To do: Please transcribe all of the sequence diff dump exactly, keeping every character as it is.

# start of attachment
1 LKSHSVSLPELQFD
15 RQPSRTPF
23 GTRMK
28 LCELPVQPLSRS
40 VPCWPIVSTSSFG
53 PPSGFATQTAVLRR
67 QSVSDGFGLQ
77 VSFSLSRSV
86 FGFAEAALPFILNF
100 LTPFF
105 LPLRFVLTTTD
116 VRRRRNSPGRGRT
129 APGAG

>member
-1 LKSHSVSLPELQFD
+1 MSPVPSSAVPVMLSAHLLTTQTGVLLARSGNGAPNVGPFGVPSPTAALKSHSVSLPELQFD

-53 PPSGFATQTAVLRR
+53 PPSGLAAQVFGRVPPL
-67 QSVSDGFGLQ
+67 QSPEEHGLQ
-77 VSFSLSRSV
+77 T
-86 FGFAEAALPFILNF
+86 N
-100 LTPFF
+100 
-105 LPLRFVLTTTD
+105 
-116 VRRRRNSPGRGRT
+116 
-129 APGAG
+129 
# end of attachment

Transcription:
1 LKSHSVSLPELQFD
15 RQPSRTPF
23 GTRMK
28 LCELPVQPLSRS
40 VPCWPIVSTSSFG
53 PPSGFATQTAVLRR
67 QSVSDGFGLQ
77 VSFSLSRSV
86 FGFAEAALPFILNF
100 LTPFF
105 LPLRFVLTTTD
116 VRRRRNSPGRGRT
129 APGAG

>member
-1 LKSHSVSLPELQFD
+1 MSPVPSSAVPVMLSAHLLTTQTGVLLARSGNGAPNVGPFGVPSPTAALKSHSVSLPELQFD

-53 PPSGFATQTAVLRR
+53 PPSGLAAQVFGRVPPL
-67 QSVSDGFGLQ
+67 QSPEEHGLQ
-77 VSFSLSRSV
+77 T
-86 FGFAEAALPFILNF
+86 N
-100 LTPFF
+100 
-105 LPLRFVLTTTD
+105 
-116 VRRRRNSPGRGRT
+116 
-129 APGAG
+129 